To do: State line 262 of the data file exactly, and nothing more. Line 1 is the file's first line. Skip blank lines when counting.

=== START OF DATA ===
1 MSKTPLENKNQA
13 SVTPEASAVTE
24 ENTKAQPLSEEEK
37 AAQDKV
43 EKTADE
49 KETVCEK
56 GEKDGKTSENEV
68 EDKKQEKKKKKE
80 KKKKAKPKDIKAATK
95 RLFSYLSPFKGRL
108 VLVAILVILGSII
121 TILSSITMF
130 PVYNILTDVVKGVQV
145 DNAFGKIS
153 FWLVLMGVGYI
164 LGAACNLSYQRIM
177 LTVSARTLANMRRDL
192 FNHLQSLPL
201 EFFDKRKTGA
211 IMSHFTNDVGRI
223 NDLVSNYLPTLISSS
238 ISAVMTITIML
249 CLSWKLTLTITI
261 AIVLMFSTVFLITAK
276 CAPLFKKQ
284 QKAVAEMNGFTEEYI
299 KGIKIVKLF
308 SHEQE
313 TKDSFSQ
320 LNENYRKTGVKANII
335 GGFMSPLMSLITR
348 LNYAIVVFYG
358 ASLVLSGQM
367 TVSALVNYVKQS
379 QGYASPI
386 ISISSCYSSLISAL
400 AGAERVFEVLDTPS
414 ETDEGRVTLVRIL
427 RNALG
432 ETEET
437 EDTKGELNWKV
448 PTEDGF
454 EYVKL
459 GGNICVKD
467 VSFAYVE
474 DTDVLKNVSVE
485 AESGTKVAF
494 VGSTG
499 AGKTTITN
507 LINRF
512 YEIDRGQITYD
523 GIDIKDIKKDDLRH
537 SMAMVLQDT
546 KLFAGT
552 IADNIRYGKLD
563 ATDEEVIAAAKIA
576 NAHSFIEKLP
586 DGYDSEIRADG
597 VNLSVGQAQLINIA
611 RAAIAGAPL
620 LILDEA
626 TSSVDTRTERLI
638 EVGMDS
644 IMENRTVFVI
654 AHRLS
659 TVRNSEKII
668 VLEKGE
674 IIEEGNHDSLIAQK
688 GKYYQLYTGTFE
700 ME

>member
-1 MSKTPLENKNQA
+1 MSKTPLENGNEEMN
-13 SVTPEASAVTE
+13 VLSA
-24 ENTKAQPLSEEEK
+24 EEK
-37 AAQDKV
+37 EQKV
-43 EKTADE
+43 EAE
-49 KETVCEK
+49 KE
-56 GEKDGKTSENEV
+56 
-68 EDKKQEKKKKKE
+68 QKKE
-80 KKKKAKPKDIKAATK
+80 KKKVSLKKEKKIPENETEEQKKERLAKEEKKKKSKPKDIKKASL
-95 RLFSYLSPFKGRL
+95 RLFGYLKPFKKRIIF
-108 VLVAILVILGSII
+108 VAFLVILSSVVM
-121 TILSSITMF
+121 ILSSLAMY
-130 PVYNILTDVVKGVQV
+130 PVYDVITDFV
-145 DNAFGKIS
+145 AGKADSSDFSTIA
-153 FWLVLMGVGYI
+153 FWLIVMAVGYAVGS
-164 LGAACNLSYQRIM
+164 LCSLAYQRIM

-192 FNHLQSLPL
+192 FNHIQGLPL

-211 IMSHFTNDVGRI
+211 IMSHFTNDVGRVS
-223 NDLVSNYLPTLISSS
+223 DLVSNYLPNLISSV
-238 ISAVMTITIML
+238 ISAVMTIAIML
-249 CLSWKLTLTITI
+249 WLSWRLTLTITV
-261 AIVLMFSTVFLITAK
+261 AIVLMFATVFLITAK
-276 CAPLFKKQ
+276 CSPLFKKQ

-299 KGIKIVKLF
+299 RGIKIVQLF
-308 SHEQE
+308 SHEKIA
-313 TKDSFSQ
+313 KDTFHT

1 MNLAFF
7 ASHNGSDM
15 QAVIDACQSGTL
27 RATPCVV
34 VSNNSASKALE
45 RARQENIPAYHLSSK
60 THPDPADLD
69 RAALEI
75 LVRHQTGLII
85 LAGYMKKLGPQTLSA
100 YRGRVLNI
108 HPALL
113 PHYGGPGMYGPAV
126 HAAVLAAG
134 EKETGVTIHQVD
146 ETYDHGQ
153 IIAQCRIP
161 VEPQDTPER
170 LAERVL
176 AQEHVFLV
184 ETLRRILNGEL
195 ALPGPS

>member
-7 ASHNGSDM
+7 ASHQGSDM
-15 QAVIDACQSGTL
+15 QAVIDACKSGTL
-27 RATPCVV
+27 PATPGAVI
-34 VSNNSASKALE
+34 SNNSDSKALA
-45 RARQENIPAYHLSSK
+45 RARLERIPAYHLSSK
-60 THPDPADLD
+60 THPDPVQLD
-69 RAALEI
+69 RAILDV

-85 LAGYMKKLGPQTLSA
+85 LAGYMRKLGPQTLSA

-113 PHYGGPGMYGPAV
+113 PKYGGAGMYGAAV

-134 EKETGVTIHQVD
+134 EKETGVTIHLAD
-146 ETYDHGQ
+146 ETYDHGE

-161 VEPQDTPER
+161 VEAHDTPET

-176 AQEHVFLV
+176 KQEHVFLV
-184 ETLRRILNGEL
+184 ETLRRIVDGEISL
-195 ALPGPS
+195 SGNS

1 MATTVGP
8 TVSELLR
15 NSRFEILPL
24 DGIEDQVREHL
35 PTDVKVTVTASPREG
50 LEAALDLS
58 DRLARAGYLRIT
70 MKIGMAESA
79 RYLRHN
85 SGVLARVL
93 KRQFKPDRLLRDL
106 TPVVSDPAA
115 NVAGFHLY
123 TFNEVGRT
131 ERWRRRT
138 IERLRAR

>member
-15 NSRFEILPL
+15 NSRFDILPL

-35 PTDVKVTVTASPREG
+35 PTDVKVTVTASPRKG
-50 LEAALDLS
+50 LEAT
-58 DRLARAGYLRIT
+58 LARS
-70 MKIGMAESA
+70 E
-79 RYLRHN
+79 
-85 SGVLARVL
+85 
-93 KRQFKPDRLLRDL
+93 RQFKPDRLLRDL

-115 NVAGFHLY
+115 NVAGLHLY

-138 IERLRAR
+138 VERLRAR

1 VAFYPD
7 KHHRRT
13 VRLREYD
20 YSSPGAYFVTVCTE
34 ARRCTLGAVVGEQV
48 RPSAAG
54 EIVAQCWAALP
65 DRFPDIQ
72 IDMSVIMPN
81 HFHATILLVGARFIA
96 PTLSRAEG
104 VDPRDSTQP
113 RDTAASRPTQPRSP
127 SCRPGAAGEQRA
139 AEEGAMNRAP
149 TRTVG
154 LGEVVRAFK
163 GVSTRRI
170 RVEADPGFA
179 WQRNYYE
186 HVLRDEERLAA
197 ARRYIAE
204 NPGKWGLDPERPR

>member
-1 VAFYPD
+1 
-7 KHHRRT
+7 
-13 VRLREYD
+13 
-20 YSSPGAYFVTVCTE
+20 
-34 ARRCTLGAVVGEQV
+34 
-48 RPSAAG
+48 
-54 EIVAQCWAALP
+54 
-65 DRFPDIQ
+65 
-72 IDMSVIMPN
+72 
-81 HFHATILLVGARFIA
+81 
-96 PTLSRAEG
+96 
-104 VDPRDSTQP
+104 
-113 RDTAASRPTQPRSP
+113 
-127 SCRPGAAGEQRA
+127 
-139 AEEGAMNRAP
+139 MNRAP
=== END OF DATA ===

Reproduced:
-113 RDTAASRPTQPRSP